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Bmblbzzz
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« Reply #114 on: June 01, 2019, 11:36:02 pm »

A few hundred or even a few dozen protestors equipped with small and cheap drones could be a very effective protest.
Phones not drones.
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Day return to Infinity, please.
Surrey 455
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« Reply #115 on: June 01, 2019, 11:55:36 pm »

I find it sad that some appear to be saying itís okay to break the law and bring potentially severe disruption to peopleís lives through no fault of their own. The genie is out of the bottle as far as the masses travelling the world is concerned. You may stop it here and in Europe, but you have no chance in most of the rest of the developed world. If you think they will pay attention to what our little island does/doesnít do you may well be disappointed. Those days are long gone and you can thank our politicians for that.

Yes, I'd like to see what would happen if they tried to pull that stunt at an American airport or Chinese or Russian etc
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Red Squirrel
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« Reply #116 on: June 02, 2019, 11:59:44 am »

The genie is out of the bottle as far as the masses travelling the world is concerned.

In the late sixties it seemed inevitable that our local railway would close, and that a six-lane urban motorway would be built within a few hundred metres of where I live. The railway is now flourishing, and the motorway never happened. Things can change.

There may be no practical alternative to air for long-distance travel, but should we be expanding short-haul flights? Would Heathrow need additional capacity if more short-haul flights switched to high speed rail?

The budget for expanding Heathrow is £14BN... how does this investment sit with the climate emergency?


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Rhydgaled
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« Reply #117 on: June 02, 2019, 12:11:53 pm »

Do you think a proper or acceptable way to mitigate this is to put hundreds of lives at risk by flying drones across Heathrow Airport, or would you agree that it's thoroughly irresponsible and illegal?
Illegal yes, irresponsible too if it puts lives at risk. I don't see why it necessarily would put lives at risk, if the protest drone flights were carefully planned to avoid any risk of impact with an aircraft that is landing, taking off or flying.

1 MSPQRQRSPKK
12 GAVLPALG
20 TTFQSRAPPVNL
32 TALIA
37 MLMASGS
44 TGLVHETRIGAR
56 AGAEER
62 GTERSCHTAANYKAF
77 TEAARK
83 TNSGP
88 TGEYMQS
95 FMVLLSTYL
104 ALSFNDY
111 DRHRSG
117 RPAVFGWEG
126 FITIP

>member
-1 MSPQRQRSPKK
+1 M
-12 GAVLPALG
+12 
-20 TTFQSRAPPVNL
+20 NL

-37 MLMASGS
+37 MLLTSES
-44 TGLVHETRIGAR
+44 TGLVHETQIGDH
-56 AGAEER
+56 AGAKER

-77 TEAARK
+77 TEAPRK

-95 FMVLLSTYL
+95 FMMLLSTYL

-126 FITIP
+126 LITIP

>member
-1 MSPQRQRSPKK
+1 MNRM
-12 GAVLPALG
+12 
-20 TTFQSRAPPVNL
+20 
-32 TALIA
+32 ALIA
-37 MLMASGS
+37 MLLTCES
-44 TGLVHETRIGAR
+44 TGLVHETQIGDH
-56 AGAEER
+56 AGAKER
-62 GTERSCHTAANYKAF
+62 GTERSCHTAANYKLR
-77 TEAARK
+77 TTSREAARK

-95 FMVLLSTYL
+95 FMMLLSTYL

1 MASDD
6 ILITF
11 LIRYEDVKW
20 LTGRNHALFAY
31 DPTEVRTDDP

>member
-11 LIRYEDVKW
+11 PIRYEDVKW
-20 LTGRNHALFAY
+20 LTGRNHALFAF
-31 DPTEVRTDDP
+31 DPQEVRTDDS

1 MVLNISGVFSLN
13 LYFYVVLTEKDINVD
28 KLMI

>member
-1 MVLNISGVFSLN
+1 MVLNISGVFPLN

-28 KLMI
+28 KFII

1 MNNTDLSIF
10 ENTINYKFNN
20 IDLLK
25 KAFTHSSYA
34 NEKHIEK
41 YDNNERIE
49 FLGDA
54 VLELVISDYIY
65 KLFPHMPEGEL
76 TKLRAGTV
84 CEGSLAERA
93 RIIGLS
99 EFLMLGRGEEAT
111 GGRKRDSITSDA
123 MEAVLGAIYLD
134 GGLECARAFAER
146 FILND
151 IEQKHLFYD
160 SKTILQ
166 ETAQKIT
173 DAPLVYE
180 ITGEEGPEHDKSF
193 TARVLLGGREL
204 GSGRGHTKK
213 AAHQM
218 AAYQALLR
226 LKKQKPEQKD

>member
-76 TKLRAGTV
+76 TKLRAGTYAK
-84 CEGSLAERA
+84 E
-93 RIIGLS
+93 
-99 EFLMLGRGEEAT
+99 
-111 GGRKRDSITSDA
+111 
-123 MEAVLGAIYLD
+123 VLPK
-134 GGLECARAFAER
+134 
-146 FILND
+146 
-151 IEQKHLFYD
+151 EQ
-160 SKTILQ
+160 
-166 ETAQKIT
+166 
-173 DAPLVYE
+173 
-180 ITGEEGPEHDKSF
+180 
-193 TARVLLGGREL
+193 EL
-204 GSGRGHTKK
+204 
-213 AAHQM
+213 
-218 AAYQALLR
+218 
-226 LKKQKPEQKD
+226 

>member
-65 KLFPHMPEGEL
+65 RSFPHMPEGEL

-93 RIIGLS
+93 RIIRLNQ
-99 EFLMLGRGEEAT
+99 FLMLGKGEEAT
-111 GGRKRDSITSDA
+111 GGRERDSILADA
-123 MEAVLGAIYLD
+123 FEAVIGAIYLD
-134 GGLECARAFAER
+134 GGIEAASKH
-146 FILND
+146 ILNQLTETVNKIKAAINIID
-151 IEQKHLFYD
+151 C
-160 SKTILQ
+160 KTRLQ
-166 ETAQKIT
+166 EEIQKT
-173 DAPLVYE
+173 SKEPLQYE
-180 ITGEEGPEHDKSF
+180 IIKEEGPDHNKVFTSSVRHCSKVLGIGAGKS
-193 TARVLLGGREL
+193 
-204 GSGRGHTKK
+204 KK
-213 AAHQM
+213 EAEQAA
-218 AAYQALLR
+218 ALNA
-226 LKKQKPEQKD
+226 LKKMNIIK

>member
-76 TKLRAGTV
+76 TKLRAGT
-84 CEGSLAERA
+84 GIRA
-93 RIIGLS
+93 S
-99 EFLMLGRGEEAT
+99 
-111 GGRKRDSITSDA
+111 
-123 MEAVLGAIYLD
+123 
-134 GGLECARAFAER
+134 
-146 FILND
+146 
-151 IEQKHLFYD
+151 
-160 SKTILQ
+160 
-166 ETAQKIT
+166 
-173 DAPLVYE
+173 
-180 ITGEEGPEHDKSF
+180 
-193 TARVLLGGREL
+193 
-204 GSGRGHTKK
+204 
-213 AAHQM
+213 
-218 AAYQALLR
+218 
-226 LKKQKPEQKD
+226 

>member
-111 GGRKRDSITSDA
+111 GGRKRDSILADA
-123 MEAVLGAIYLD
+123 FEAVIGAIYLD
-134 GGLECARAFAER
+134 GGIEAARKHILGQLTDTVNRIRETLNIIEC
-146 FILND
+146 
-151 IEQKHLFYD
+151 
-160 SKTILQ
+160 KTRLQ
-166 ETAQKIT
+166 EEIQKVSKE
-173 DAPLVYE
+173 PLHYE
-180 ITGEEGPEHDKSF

I cannot support Extinction Rebellion's tactics, because they (the tactics) are illegal. But the objective of this campaign, to stop the expansion of Heathrow, is a worthy aim; if they weren't proposing to break the law to acheive that I'd agree with them completely.
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Don't DOO it, keep the guard (but it probably wouldn't be a bad idea if the driver unlocked the doors on arrival at calling points).
broadgage
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« Reply #118 on: June 02, 2019, 12:14:43 pm »

I find it sad that some appear to be saying itís okay to break the law and bring potentially severe disruption to peopleís lives through no fault of their own. The genie is out of the bottle as far as the masses travelling the world is concerned. You may stop it here and in Europe, but you have no chance in most of the rest of the developed world. If you think they will pay attention to what our little island does/doesnít do you may well be disappointed. Those days are long gone and you can thank our politicians for that.

I have mixed feelings about this.
I do not really agree with violent or otherwise illegal protests, but on the other hand lawful actions seem unlikely to have any effect whatsoever.
If serious about climate change, we may have to try and put the "genie back in the bottle". Air transport is inherently and unavoidably highly polluting with very little scope for improvement.
Flying large numbers of people for long distances needs a lot of fuel.
Only liquid hydrocarbon fuels have the required energy density.

I cant see air transport closing down in just a few years as is being demanded by some protesters. In view of the concerns about both climate change, and about the continued availability of cheap oil, it seems most unwise to actively expand air transport.

IME, most of the population ARE concerned about climate change, but WONT accept anything significant that affects THEIR lifestyle.
"of course air travel should be restricted, provided that this does not affect MY right to foreign holidays"
"petrol or diesel cars should be discouraged, but I HAVE to drive MY little darlings to school"

And of course the excellent point has been made that such protests would be dealt with very firmly indeed in many other countries.
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A proper intercity train has a minimum of 8 coaches, gangwayed throughout, with first at one end, and a full sized buffet car between first and standard.
It has space for cycles, surfboards,luggage etc.
A 5 car DMU is not a proper inter-city train. The 5+5 and 9 car DMUs are almost as bad.
Timmer
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« Reply #119 on: June 02, 2019, 01:28:22 pm »

There may be no practical alternative to air for long-distance travel, but should we be expanding short-haul flights? Would Heathrow need additional capacity if more short-haul flights switched to high speed rail?

The budget for expanding Heathrow is £14BN... how does this investment sit with the climate emergency?
Yes we should be expanding high speed rail to cut back on short haul flights.

We have the Channel Tunnel that opens up most of Europe to the UK but so far little advantage of this has been taken with trains to Amsterdam having only recently started and thatís only one way! Crazy.

Then you have HS2. Look at all the fuss being caused over building that. If you could get London-Edinburgh/Glasgow down to less than three hours then you would stand a chance of eliminating most air travel between London and Scotland.

For what itís worth, I donít see the third runway ever being built at Heathrow. Not now.